Voie démocratique consider themselves as anti-imperialists and opposed to neoliberal globalisation. But their actions leave much to be desired. They do not give enough importance to the campaigns against free trade agreements and the problem of the debt, above all since the capitulation of Syriza in Greece with whom VD had tried to build alliances. VD has not been able to maintain its own association which it had created after failing to impose its control over Attac Maroc during the early years of its existence (2000-2005). The fight for global justice in Morocco remains practically the province of the Al Mounadil-a current through the association ATTAC-CADTM-Maroc, which continues its own initiatives against the policies of the international institutions and for the cancellation of the debt, and is involved in the various global mobilisations against capitalist globalisation with an internationalist spirit.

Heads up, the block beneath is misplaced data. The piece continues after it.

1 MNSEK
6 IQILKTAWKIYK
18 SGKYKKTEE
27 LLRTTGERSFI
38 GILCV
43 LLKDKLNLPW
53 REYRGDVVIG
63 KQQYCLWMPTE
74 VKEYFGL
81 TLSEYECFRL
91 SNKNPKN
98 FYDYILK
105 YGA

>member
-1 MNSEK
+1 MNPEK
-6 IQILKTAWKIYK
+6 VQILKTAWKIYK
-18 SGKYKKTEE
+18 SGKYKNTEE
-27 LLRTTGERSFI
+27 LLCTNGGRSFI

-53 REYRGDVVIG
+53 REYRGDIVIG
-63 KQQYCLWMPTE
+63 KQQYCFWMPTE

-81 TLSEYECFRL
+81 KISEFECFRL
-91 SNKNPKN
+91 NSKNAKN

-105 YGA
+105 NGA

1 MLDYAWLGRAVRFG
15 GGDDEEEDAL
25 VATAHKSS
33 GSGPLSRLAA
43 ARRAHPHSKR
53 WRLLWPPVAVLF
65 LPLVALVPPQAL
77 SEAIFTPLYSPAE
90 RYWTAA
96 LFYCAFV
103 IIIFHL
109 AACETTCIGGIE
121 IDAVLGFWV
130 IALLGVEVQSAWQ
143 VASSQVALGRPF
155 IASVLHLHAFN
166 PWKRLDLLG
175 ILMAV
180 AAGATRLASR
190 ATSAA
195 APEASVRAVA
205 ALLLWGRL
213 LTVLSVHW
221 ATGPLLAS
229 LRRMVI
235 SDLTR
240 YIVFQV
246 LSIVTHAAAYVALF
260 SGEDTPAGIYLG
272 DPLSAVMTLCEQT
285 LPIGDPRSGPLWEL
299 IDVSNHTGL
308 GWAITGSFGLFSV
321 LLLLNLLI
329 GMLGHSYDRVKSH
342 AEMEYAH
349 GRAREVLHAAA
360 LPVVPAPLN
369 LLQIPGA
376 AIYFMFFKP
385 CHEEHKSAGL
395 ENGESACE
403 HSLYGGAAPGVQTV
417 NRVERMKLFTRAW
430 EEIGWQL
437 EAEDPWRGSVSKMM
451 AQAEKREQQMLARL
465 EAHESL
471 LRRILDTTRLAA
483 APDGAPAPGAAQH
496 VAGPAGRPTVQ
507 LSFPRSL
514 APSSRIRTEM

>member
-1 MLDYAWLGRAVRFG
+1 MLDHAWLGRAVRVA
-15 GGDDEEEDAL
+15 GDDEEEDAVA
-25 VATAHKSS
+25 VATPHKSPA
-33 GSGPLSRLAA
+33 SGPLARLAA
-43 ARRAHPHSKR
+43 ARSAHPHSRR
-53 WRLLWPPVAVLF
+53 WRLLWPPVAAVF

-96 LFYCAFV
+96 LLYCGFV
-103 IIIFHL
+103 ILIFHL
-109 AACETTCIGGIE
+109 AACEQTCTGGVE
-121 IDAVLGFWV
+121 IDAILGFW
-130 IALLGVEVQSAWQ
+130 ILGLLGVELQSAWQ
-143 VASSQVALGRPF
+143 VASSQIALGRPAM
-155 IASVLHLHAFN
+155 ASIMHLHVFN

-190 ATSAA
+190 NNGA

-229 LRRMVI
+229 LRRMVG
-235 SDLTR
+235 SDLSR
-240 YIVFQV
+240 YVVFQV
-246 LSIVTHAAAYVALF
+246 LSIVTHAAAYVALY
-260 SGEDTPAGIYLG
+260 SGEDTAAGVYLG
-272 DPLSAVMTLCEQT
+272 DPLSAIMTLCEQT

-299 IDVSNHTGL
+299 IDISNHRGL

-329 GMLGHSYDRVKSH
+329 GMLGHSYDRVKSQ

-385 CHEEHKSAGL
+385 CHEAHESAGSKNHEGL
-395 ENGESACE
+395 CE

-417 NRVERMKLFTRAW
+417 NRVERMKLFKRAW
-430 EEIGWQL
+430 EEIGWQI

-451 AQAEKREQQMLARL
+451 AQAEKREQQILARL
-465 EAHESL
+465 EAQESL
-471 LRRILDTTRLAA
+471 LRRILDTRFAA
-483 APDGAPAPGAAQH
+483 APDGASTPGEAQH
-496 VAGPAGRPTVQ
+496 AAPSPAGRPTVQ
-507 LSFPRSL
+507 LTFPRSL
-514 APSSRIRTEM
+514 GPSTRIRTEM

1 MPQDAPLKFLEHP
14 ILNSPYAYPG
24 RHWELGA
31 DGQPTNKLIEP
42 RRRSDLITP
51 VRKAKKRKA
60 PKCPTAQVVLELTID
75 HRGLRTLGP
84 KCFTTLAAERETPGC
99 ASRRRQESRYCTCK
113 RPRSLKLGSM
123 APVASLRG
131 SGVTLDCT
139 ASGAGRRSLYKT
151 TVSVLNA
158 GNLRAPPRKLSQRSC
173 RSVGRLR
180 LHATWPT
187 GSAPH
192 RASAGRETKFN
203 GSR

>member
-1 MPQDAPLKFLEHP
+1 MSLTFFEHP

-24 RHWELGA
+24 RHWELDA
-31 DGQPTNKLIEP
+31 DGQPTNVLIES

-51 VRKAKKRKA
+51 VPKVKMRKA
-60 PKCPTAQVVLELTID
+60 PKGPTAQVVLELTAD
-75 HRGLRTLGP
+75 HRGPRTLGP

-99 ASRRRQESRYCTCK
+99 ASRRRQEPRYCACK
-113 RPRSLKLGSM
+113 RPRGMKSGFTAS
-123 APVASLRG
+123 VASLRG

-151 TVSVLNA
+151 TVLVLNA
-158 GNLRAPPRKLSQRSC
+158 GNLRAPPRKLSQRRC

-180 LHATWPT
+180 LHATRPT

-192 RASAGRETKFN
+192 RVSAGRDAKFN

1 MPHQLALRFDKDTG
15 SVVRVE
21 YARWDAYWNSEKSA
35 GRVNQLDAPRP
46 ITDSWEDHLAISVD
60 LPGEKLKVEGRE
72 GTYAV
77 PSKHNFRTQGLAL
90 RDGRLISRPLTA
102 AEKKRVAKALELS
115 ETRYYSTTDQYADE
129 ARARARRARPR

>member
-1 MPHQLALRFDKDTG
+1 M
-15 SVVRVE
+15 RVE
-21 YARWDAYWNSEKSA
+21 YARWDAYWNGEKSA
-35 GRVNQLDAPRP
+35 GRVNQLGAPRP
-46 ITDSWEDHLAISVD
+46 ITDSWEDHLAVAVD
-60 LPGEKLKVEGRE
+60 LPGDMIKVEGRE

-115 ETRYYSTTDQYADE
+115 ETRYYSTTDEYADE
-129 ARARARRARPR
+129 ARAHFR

The danger of the fundamentalist forces

The fundamentalist Islamist organisations continue to attract many radicalised youth as well as broad popular sectors of the deprived, above all in the suburbs of the big cities and the small urban centres. The Justice and Beneficence Organisation (Al Adl Wa Ilhssane), not legally recognised, constitutes the main political religious organisation and has considerable organisational strength. Its radical opposition to the monarchy places it in a good position to potentially benefit from any social explosion in Morocco. Al Adl left the M20 at a crucial time. It is now trying to regain credibility through involvement in social mobilisations (unemployed graduates, co-ordinations of trainee teachers and so on) and also in certain trade unions. If their Islamist approach facilitates contact with the rank and file, their rather conciliatory practice limits their audience in the struggles. The various forms of workers’ and popular struggles initiated by the M20 continue and show the real possibilities of a retaking of initiative by the radical left. But the most important component of this left –the VD – is currently consolidating its alliance with Al Adl.